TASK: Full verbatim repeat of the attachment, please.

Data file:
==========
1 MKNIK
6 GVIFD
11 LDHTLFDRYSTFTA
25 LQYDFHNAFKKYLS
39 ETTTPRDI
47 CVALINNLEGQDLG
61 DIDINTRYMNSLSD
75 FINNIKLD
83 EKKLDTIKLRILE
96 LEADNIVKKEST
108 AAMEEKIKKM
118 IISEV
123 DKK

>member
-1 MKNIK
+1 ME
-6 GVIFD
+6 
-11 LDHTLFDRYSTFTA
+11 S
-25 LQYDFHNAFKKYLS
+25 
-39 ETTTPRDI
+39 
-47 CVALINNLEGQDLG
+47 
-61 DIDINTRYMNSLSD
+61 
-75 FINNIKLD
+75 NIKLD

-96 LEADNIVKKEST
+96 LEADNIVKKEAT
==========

1 MKNIK
6 GVIFD
11 LDHTLFDRYSTFTA
25 LQYDFHNAFKKYLS
39 ETTTPRDI
47 CVALINNLEGQDLG
61 DIDINTRYMNSLSD
75 FINNIKLD
83 EKKLDTIKLRILE
96 LEADNIVKKEST
108 AAMEEKIKKM
118 IISEV
123 DKK

>member
-1 MKNIK
+1 ME
-6 GVIFD
+6 
-11 LDHTLFDRYSTFTA
+11 S
-25 LQYDFHNAFKKYLS
+25 
-39 ETTTPRDI
+39 
-47 CVALINNLEGQDLG
+47 
-61 DIDINTRYMNSLSD
+61 
-75 FINNIKLD
+75 NIKLD

-96 LEADNIVKKEST
+96 LEADNIVKKEAT